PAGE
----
Screenshot of the 2021 Virgin Atlantic Advert, titled 'Virgin Atlantic ASMR'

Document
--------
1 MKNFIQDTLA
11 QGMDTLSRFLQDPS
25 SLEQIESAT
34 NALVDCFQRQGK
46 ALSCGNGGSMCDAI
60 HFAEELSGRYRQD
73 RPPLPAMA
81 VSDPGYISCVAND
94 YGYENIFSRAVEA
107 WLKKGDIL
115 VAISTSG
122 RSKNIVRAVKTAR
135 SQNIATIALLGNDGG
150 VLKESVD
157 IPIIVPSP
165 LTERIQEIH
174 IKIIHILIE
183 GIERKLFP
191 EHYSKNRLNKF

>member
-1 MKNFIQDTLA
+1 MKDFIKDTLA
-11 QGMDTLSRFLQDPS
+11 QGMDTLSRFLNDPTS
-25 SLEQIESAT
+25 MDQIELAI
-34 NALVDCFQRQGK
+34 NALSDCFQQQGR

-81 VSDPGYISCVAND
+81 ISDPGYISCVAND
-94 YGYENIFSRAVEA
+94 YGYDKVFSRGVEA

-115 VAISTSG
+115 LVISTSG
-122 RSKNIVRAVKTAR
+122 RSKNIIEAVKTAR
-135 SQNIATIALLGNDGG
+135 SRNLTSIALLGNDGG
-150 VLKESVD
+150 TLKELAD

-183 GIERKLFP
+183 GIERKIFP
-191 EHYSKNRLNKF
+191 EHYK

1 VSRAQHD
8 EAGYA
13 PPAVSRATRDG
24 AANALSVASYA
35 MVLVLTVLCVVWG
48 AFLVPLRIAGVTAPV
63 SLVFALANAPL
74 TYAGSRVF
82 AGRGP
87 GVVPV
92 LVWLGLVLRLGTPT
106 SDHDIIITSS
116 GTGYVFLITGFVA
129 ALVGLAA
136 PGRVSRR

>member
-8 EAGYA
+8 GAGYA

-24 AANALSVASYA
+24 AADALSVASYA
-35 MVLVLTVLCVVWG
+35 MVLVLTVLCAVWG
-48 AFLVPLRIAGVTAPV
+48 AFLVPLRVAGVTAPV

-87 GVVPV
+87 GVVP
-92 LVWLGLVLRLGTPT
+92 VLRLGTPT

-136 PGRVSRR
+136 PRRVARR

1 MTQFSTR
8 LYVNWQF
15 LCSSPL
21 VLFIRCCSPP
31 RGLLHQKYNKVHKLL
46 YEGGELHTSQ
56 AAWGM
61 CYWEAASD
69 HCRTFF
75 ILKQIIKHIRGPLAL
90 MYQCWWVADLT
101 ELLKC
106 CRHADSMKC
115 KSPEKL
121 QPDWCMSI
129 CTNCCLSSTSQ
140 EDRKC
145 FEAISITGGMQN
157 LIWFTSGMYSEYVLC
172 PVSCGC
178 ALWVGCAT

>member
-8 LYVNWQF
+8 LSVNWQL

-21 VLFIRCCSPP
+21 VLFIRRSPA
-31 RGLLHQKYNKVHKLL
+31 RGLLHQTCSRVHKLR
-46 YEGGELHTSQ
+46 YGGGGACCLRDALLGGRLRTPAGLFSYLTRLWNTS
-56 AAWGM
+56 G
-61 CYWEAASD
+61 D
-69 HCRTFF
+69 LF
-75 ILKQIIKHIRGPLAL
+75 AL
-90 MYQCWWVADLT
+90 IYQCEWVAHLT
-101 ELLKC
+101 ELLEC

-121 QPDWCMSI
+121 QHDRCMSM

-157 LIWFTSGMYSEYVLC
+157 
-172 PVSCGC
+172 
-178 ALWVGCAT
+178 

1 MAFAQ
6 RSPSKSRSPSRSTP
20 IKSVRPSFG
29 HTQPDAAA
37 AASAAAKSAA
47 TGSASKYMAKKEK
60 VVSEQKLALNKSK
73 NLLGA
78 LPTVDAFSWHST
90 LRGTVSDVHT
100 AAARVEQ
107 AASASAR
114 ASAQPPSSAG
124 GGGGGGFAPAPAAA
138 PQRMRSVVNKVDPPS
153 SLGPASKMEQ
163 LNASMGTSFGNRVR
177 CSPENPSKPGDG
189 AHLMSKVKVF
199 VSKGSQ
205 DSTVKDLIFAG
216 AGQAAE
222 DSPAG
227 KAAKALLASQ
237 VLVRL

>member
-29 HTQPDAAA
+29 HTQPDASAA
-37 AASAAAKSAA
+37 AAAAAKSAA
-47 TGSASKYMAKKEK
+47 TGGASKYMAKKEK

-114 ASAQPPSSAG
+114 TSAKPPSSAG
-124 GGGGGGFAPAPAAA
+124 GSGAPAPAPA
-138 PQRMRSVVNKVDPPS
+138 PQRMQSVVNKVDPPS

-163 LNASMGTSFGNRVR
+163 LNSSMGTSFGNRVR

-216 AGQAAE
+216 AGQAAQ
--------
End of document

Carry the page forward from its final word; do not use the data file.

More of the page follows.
A soft amphitheatre with several monitors in the middle of the exhibition hall further cements the shortfall of ASMR or, in the words of Jonathan Crary, ‘the incapacitation of daydreaming or of any mode of absent-minded introspection that would otherwise occur in slow or vacant time’. Much advertising remains to this day, as Marshall McLuhan points out, ‘too hot, too specialised, too fragmentary’. From the 1990s onwards, advertisers sought to embody ‘the ritualistic flow’ of television and, by extension, of ASMR. One of the binaural videos screened in this room is a 2021 Virgin Atlantic promo fashioned similarly to the 1990s Pepsi ad David Foster Wallace describes in the opening quote. Before presenting a highly somatic experience directed at consumers dulled by a life spent in multiple lockdowns, the Virgin Atlantic promo opens with a voice whispering, ‘sit back, relax, and dream of where we will be flying you next’. The reality is that the actual flight (for the many with basic-economy middle seats and side tables enveloped in grease) renders the dream of revelling in first-class breakfasts and extravagant travel destinations unattainable. Once ASMR shifts from being an autonomous sensory experience to becoming a non-autonomous artifice that incites an off-screen act of consumption – such as an exclusive holiday or a highbrow exhibition – one’s flight from day-to-day life risks disenchantment. However, merely antagonising ASMR’s failure to embody other forms of entertainment than homemade YouTube videos or instructional TV shows is reductive. ASMR is a virtual act of sensory consumption – existing on-screen and occurring within (or being augmented by) one’s imagination. Provided it leverages day-to-day tasks that do not aim to affect one’s existence directly, ASMR can still nurture undiluted meditation. A few days ago, a friend told me how much of the research behind P.T. Andersen’s historical drama film Phantom Thread revolved around learning the how-tos of ASMR videography to fabricate multisensory everyday rituals on screen. The fiction film features – like V&A’s short documentary Conserving A Eurovision Dress (shown next to the Virgin Atlantic ad) – several scenes that combine task-oriented narratives with close-up film and crisp sounds of cutting, stitching, sketching, and embossing. With soothing dynamics and firm sound, these documentary and fiction films became domestic evening pastimes much like the television shows and ASMR videos one watches privately at the end of the day. Unlike the disenchanting reality engendered by ASMRified ads, these task-oriented scenes enable one to drift away from reality and, more surreptitiously than we can imagine, sensitise one’s perception of the physical world. Weird Sensation Feels Good: The World of ASMR hypothesises that, over the last few decades, ASMR unfolded as a commercial interface, a means of self-medication, an artistic medium, or a new way of perceiving, intentionally or unintentionally, our daily reality. By now, this sensory response has become an all-encompassing strand of everyday aesthetics formed on a synthesis of sound and images, television and industry, and domesticity and craftsmanship. And like every aesthetic, ASMR breaks through, leaks, affects, and saturates the everyday reality we experience, shape, and consume whether we like it or not.